Medicinal mushrooms are therapeutic agents in traditional folk medicines. Previous studies have shown that a number of biologically active compounds in medicinal mushrooms contributed therapeutic functions against many diseases. These compounds include mainly large molecular weight (MW) compounds such as polysaccharides, dietary fibre and lipids. Mushroom polysaccharides have attracted great attention in food and pharmacology fields because of their biological activities. Polysaccharides vary in molecular weight, degree of branching and conformational structure. It has been reported that fine structure, molecular weight, and conformation of polysaccharide influence biological activities. The incidence and prevalence of inflammatory bowel disease (IBD) have been increasing worldwide, which is characterized by chronic inflammation of the gastrointestinal tract but without satisfactory treatment. Although there are many studies for the immuno-pharmacological activity of mushroom polysaccharides, their intestinal anti-inflammatory property has not been investigated sufficiently. Therefore, it is very important to elucidate whether there is the relationship among the MW, structure and anti-inflammatory activity of polysaccharide in IBD. Firstly, an exopolysaccharide from a mycelial culture of S. commune was obtained by isolation and purification using DEAE-52 cellulose and Sephadex G-150 column chromatography. The structure, conformation and chemical properties were investigated, including elemental compositions, MW, monosaccharide compositions, fourier transform infrared spectrum, thermogram analysis, nuclear magnetic resonance (NMR) spectrum, circular dichroism (CD) study, methylation analysis, and scanning electron microscope (SEM). The findings indicate that the exopolysaccharide is a homogeneous protein-bound heteropolysaccharide carrying molecular weight of 2900 kDa with a β-type glycosidic linkage. It belongs to a kind of β-(13)-D-glucans consisting of a backbone of β-(13)-linked glucose residues branched with (14) and (16)-β-D-glucopyranosyl residues on main-chain residues. The elemental analysis of this exopolysaccharide discover the element compositions as: C, 25.84%; H, 5.45%; and N, 0.65%. The total carbohydrate, protein and uronic acid contents of exopolysaccharide is 89.0%, 2.20% and 7.52%, respectively. In addition, lipopolysaccharide (LPS) was not detected in the exopolysaccharide. Glucose is the main monosaccharide structural unit in this exopolysaccharide, the content is 57.5%. The degradation temperature of exopolysaccharide is 278.9°C from the thermogram analysis curve. This exopolysaccharide looks like thin film with smooth and glittering surface in SEM photography. It is clear from these images that the exopolysaccharide is linear in structure and branched and coiled in aqueous solution. With these extraction, the preliminary anti-inflammatory activity of S. commune exopolysaccharide was conducted by inhibiting the production of nitric oxide (NO), activity of inducible nitric oxide synthase (iNOS) and activity of 5-lipoxygenase (5-LOX) from RAW 264.7 macrophages. The results showed that exopolysaccharide significantly inhibit LPS-induced iNOS expression levels in a dose-dependent manner(p < 0.05). It inhibits the production of 5-LOX in cells, but not in dose-dependence. Further, in dextran sulfate sodium (DSS)-induced colitis model, the results showed that exopolysaccharide attenuated body weight loss, diarrhea, fecal blood, and the shortening of colon and improved histological changes. Furthermore, exopolysaccharide treatment would reduce NO production and some cytokines' secretion such as IL-4 and IL-17A. These results indicate that exopolysaccharide might be exploited as an effective anti-inflammatory agent for application in IBD. Secondly, ultrasound technology was applied to modify the physicochemical properties (MW and viscosity) of this fungal exopolysaccharide, and fractions of different MWs were obtained through ultrasonic degradation method. Effect of the MW degradation, viscosity and anti-inflammatory property of exopolysaccharide under ultrasonic treatment were optimized with response surface methodology. The best ultrasonic treatment parameters were obtained with a three-variable-three-level Box-Behnken design. The optimized conditions for efficient anti-inflammatory activity include: Initial concentration - 0.4%; ultrasonic power - 600 W; and duration of ultrasonic treatment - 9 min. Under these conditions, the NO inhibition rate is 95 ± 0.03% which agreed closely with the predicted value (96%). Average MW of exopolysaccharide decreased after ultrasonic treatments, but no significant change in the preliminary structure by infrared spectroscopy analysis. The viscosity of degraded exopolysaccharide dropped compared with native exopolysaccharide. The results suggest that ultrasound technology is an effective approach to reduce the MW of exopolysaccharide. Our results also showed that exopolysaccharide from S. commune was degraded into three fractions (low, medium, and high MW) by ultrasonic treatment. The changes of MW, atomic force microscope morphology, X-ray diffraction, particle size distribution and viscosity analysis indicate the triple helical structure of exopolysaccharide was dissociated into single helical structure and random coiled structure by breaking of inter- and intramolecular hydrogen bonds. The medium and high MW exopolysaccharide had the mixture of triple helix and single helix conformation. Moreover, the low MW exopolysaccharide exhibit random coiled conformation. As for their anti-inflammatory effect in DSS-induced colitis mice model, the results showed that medium and high MW exopolysaccharide significantly recovered DSS-induced colitis in body weight loss, shortening of colon lengths, colon weight loss, diarrhea and rectal bleeding, histological score, myeloperoxidase (MPO) activity, NO and cytokines (IFN-γ, IL-10 and IL-17) production in inflamed tissues. Moreover, exopolysaccharide with medium and high MW reduced DSS-induced infiltration of macrophages. These results showed that medium and high MW exopolysaccharide had intestinal anti-inflammatory activity. The degraded exopolysaccharide with medium and high MW had a triple and single-helical structure. These results suggested that the intestinal anti-inflammatory activity of exopolysaccharide from S. commune is related to both helical structure and MW.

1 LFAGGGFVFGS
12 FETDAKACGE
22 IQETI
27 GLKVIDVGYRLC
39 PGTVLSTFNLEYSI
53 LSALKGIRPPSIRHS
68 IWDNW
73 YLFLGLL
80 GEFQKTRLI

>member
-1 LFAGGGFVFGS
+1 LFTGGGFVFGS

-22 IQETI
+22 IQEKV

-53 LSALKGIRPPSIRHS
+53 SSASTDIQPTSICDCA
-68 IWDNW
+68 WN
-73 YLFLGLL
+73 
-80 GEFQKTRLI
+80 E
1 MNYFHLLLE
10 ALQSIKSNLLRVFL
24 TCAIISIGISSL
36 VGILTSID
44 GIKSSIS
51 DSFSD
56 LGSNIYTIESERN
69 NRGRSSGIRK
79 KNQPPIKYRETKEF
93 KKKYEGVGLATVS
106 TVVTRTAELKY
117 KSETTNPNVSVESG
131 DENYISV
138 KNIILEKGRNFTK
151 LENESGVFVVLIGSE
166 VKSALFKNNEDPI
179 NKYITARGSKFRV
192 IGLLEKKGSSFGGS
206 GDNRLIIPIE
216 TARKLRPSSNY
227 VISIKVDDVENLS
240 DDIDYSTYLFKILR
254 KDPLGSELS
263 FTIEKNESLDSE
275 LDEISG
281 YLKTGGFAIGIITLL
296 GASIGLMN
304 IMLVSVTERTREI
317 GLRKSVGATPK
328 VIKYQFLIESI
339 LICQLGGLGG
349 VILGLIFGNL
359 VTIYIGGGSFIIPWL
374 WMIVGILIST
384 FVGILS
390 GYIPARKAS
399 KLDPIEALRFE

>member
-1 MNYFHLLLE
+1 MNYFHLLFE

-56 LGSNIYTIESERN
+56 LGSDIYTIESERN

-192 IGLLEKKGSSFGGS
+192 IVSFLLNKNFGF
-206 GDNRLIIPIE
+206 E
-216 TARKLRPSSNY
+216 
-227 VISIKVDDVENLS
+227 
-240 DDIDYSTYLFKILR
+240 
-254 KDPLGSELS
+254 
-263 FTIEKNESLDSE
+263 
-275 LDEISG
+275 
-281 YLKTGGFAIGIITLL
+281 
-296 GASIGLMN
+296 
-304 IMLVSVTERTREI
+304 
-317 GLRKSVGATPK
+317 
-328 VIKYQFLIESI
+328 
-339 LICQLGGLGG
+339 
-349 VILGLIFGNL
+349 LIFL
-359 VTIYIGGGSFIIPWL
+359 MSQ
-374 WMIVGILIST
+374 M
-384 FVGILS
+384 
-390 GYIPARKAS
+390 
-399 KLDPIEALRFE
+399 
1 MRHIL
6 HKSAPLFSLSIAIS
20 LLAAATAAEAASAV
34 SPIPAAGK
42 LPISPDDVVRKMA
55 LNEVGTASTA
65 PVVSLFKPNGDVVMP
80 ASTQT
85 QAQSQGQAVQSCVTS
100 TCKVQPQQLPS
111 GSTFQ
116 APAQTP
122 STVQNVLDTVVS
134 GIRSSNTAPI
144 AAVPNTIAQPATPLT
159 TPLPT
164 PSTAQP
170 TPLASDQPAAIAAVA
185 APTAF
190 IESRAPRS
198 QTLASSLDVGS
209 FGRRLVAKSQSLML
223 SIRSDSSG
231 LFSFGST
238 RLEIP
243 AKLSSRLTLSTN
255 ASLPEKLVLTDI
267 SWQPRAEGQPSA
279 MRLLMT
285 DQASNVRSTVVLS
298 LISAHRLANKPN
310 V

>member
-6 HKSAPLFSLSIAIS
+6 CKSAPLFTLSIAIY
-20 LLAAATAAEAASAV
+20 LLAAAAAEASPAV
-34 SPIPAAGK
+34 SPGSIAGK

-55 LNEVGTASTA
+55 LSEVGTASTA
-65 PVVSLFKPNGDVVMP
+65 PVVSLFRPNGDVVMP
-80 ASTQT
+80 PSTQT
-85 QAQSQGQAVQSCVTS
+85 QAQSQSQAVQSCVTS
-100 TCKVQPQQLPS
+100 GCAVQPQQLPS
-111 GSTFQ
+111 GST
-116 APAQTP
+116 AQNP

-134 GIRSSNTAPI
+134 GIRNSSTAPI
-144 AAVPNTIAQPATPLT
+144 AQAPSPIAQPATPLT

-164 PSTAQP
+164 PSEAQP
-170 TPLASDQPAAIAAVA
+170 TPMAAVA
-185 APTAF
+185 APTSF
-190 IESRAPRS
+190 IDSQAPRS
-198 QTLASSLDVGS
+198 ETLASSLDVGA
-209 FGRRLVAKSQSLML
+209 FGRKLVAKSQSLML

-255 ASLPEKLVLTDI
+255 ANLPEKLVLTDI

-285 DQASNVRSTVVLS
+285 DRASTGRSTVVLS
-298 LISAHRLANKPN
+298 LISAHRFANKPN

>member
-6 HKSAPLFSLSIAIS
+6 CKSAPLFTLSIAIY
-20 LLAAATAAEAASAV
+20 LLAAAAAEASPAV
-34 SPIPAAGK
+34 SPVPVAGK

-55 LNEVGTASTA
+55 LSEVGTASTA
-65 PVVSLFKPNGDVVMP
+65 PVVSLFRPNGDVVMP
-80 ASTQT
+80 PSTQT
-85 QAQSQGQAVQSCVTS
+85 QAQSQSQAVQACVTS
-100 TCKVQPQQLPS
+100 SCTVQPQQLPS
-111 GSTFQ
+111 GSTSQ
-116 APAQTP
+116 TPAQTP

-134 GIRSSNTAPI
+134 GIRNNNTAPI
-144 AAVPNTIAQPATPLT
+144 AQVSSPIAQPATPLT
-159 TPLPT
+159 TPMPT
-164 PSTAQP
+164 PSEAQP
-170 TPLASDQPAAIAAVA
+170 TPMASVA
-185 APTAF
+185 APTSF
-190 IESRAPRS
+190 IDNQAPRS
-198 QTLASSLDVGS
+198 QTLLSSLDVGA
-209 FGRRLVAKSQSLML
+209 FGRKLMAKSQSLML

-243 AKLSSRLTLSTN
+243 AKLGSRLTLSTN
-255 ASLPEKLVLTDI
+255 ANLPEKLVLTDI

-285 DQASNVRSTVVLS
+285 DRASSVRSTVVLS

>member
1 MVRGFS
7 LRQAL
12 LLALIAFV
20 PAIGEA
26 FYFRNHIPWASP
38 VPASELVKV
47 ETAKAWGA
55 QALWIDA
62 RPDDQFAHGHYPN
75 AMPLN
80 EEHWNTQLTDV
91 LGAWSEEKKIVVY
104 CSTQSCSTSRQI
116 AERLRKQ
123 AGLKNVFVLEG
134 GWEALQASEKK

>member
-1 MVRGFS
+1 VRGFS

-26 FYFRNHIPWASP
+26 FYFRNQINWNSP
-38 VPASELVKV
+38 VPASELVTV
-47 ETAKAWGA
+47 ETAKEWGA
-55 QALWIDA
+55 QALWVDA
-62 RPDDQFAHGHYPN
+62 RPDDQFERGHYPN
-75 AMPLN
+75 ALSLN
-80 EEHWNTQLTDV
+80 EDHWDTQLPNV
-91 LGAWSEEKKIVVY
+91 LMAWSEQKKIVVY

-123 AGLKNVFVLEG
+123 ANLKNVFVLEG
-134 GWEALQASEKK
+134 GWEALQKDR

|Date of Award||8 Jul 2016|
|Supervisor||Zhaoxiang BIAN (Supervisor)|
- Therapeutic use.